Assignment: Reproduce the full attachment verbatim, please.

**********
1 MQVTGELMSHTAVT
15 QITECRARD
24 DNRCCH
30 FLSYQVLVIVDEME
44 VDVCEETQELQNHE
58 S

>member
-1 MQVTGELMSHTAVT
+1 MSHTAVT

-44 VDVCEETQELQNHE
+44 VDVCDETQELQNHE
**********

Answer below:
1 MQVTGELMSHTAVT
15 QITECRARD
24 DNRCCH
30 FLSYQVLVIVDEME
44 VDVCEETQELQNHE
58 S

>member
-1 MQVTGELMSHTAVT
+1 MSHTAVT

-44 VDVCEETQELQNHE
+44 VDVCDETQELQNHE